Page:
Good Morning, Officer

Good morning, Officer

I only realize that I have a mustache when I scratch my cheek. Though I don’t see them, my eyes pop open as I take the trip from my kitchen to my bathroom. That short walk involves both horror and recollection.

First of all, the recollection. It was after a few Becherovkas. Burke and I were talking about Marc Maron, a comedian we both like. We looked at his picture. Mustache and flavor saver.

“I can pull that look off,” I said.

“I like the beard,” Burke diplomatically countered.

“Should I do that?” I obviously had a bee in my bonnet about doing a stache.

“I like the beard,” she said again.

By the time she could just come out and say, “please don’t do it,” I am doing it. You know how it goes. I start by clipping the chops, cut away the chin hair so as to remove the possibility of a safe haven goatee. Two minutes after it started, it’s done.

Then there’s the reckoning. This morning, as I reach the bathroom and look into the mirror, I take it all in. I have a Tom Selleck mustache that stops at the ends of my lip. I’m a stocky dude with a full face, so I look like something between a 19th century fireman and a 1980s highway patrol man. I am acutely aware of my chin and neck flab.

Burke is still eating breakfast; she has seen the mustache and it wasn’t special enough to take her away from her omelette. I come back out, choose the more flattering of the two comparisons I’ve come up with in the bathroom.

“I look like a fireman!”

“You look like a cop.”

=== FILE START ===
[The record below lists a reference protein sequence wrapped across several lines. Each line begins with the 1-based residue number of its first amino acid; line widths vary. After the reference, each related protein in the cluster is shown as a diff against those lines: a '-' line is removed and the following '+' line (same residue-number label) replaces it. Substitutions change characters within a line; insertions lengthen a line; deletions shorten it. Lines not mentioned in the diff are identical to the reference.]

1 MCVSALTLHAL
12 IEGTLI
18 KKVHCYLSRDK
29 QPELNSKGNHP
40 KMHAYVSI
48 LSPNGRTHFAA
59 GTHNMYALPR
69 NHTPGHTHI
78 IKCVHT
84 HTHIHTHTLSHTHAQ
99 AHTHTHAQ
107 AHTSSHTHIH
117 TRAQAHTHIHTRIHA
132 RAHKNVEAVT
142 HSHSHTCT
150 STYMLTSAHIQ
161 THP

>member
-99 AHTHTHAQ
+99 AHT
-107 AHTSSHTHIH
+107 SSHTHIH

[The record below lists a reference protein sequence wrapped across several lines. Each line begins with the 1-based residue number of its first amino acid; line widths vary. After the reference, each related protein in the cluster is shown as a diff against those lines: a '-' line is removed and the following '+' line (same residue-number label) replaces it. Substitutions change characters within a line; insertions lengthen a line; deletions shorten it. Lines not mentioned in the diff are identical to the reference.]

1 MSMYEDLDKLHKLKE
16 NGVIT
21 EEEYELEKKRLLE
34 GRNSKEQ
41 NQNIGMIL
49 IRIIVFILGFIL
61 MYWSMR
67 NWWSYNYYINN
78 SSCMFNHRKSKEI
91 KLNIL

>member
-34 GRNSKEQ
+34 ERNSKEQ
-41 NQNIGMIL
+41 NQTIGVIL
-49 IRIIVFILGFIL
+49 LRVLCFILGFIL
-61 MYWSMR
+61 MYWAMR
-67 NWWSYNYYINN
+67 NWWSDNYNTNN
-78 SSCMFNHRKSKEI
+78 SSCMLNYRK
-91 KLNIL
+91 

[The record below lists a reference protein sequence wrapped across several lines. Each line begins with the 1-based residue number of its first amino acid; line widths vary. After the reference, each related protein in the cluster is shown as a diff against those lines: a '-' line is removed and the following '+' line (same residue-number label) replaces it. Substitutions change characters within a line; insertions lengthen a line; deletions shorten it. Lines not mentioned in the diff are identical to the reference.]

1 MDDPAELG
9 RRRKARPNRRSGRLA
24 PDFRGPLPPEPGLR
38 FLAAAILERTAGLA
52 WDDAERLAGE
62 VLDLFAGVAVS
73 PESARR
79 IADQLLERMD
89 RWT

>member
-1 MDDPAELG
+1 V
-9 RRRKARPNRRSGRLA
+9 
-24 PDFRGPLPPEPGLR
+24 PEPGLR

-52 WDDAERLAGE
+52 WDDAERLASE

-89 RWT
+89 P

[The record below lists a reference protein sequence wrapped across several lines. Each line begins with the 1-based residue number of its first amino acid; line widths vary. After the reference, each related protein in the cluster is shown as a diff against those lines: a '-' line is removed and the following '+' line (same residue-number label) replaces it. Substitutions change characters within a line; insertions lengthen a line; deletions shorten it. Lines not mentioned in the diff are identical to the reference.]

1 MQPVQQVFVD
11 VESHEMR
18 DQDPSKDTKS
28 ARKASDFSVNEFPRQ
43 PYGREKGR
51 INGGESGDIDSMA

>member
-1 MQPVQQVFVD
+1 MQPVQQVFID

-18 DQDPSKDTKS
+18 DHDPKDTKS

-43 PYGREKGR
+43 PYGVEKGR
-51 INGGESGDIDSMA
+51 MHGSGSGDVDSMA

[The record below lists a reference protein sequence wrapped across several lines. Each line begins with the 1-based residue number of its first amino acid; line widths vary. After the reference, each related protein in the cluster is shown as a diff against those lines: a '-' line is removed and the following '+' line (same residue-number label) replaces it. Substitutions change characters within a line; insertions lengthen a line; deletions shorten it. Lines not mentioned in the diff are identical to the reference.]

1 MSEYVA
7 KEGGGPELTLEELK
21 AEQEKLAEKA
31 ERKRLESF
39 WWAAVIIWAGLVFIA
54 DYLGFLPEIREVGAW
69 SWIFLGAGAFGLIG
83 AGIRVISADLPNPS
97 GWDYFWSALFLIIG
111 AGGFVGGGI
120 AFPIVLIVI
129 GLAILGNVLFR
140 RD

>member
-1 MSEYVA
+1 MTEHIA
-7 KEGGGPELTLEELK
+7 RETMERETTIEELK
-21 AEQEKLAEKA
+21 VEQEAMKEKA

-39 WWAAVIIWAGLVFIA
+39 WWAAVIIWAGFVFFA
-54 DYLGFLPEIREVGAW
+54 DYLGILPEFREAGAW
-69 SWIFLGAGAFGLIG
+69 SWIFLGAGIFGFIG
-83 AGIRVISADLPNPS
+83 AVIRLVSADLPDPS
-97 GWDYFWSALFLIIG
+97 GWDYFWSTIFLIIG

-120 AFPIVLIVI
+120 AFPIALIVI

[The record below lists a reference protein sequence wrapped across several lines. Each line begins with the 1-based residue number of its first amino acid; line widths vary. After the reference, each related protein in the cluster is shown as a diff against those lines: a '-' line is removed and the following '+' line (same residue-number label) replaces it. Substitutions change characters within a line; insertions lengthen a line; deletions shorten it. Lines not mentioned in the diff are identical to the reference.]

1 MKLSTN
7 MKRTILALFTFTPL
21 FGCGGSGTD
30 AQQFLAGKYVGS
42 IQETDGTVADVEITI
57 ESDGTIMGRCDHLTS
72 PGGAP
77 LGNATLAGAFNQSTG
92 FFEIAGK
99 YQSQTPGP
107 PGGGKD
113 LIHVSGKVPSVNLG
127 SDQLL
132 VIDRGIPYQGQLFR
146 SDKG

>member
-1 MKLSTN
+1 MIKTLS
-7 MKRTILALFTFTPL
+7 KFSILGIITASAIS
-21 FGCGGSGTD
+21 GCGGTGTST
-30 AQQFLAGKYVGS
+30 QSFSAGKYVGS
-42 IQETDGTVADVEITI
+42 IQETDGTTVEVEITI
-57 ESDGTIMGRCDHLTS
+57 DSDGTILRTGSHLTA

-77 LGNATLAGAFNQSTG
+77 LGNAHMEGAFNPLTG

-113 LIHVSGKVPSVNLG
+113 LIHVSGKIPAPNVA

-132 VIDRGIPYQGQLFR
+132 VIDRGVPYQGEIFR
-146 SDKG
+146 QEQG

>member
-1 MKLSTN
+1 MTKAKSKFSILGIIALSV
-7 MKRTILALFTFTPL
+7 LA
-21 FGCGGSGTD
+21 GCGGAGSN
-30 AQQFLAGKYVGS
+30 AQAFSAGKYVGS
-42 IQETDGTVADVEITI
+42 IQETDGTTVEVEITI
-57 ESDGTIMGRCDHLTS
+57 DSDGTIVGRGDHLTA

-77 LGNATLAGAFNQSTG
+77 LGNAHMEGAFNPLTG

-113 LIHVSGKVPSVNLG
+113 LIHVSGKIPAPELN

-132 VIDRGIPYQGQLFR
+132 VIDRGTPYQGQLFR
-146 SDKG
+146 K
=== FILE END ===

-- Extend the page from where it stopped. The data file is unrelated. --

She then begins on what will be the joke of the day. ‘Good morning, officer, why did you pull me over?’


I have a mustache. If you are a guy who can grow facial hair, you have probably had one at some point, too. You understand. Women experiment with their hairstyle, men experiment with their facial hair. My great great grandmother experimented with both.

The thing is, I have to sell this mustache. I can’t be apologetic about it, tell everyone that it was part of an inside joke after 5 drinks. I’m not a 20-year-old hipster who can sashay around enjoying the confidence provided by irony and skinny jeans. I am in my forties, a mustache is a thing that happens to us. I have to meet students, go shopping, and be a person in his forties. I have to act like a man with a mustache, not a kid playing with his facial hair.

This morning, Monday, I decide to wear the mustache and own it. I keep a grim look on my face on the metro. The way a 19th century fireman might. A ticket inspector make his appearance. He flashes his badge and I glance up at him from my book. He nods at me, and though he has asked everyone in my vicinity for their travel card, he walks past me and leaves me alone.

He mutters something to me. If my translation is correct, it was something like ‘good morning officer.’

  1. No comments yet.
(will not be published)